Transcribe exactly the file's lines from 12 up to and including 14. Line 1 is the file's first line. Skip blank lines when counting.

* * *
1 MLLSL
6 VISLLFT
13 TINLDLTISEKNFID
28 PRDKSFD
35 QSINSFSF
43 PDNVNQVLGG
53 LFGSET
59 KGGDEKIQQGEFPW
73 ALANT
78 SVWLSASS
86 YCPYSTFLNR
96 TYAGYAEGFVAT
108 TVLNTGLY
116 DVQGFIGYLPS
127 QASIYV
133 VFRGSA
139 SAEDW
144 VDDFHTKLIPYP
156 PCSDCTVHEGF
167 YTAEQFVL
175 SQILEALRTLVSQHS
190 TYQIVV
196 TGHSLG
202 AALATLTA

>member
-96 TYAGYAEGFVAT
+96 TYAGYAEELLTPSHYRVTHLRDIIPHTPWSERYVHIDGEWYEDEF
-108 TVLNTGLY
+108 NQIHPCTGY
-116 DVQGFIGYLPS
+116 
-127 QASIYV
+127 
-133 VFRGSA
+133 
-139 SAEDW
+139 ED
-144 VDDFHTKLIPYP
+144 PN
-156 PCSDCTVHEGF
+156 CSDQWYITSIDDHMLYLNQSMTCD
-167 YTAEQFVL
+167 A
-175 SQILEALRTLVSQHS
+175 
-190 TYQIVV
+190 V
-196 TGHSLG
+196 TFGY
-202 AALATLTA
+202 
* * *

96 TYAGYAEGFVAT
108 TVLNTGLY
116 DVQGFIGYLPS